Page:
Financial management emerged as a separate field of study in the early 1900s. The role of financial management is limited to fund raising and administering needed by the corporate enterprises to meet their financial needs.
Enterprise requires funds for certain episodic events like merger, formation of new firms, reorganization, liquidation and so on.
To put it simply, the scope of financial management in traditional approach was in the narrow sense. The field of financial management was interrelated with aspects,
- Raising of funds from financial institutions,
- Raising of funds through financial instruments — shares and bonds from the capital markets.
- The legal and accounting relationships between an enterprise and its sources of funds (creditors).
Thus, the traditional approach of financial management is only raising of funds needed by the corporation, externally that also limited the role of the finance manager.
Apart from raising the funds externally, the expected functions are: preparation and preservation of financial (statements) reports on the enterprises financial status and managing cash level that is needed to pay day-to-day maturing obligations.
Traditional approach to the scope of financial management evolved during 1920 and continued to dominate academic thinking during the forties and through the early fifties. But criticism was stated on this approach in the later fifties due to the following:
Ignored Day-to-day Problems:
The traditional approach gives much importance to funds raising for episodic events that are stated in the above discussion. Put in simple words the approach is confined to the financial problems arising in the course of episodic events.
This approach equated the function with the issues involved in raising and administering funds. Thus, the subject of finance moved around the suppliers of funds (investors, financial institutions (banks), etc.) who are outsiders.
It indicates that the approach was outsider-looking-in approach and ignored insider-looking-out approach, since it completely ignored internal decision-making.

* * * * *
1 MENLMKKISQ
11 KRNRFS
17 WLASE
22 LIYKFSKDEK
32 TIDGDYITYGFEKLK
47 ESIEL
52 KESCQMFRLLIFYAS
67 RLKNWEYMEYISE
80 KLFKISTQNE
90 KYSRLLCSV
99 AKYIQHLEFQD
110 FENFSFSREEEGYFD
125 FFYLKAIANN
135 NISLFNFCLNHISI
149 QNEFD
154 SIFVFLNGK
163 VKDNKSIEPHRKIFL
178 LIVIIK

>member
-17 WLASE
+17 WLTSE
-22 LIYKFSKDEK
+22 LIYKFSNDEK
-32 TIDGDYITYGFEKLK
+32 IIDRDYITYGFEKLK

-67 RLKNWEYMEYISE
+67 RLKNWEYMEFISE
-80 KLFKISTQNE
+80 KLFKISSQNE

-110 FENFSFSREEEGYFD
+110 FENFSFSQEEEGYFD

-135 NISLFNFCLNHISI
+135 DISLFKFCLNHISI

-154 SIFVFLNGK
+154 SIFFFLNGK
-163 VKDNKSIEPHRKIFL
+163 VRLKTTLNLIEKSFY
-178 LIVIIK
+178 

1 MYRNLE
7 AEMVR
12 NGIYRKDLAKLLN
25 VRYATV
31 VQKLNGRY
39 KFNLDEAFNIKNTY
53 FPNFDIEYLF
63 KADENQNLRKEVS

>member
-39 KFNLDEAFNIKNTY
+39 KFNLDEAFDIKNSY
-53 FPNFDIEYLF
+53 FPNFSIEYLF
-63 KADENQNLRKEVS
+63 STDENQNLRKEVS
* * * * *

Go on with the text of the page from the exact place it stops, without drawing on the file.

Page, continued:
Ignored Working Capital Financing:
The approach gave over emphasis on long-term financing problems. It implies that it ignored working capital finance, which is in the purview of the finance function.
Ignored Allocation of Capital:
The main function of this approach is procurement of funds from outside. It did not consider the function of allocation of capital, which is the important one.
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The capital issues of financial management were outside the purview of the traditional phase, which was rightly described by Solomon.
- Should an enterprise commit capital funds to certain purposes?
- Do the expected returns meet financial standards of performance?
- How should these standards be set and what is the cost of capital funds to the enterprise?
- How does the cost vary with the mixture of financing methods used?
Traditional approach failed to provide answers to the above questions due to narrow scope, but modem approach explained below provide answers to the questions, or it overcomes the shortcomings of traditional approach.
Modern approach was started during mid-1950s. Its scope is wider since it covers conceptual and analytical framework for financial decision-making. In other words, it covers both procurement of funds as well as their allocation.
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Allocation is not just haphazard allocation, it is efficient allocation among various investments, which will help maximize shareholders’ wealth. The main contents of the new approach are
- What is the total volume of funds an enterprise should commit?
- What specific assets should an enterprise acquire?
- How should the required funds be financed?
The shareholders value maximization focus continuously as we begin the 21st century. However, two other trends are gaining momentum.
- Increased use of information technology and
- Globalization of business.
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Both these trends provide companies with new opportunities to reduce risks and thereby, increase profitability. But these trends are also leading to increased competition and new tasks.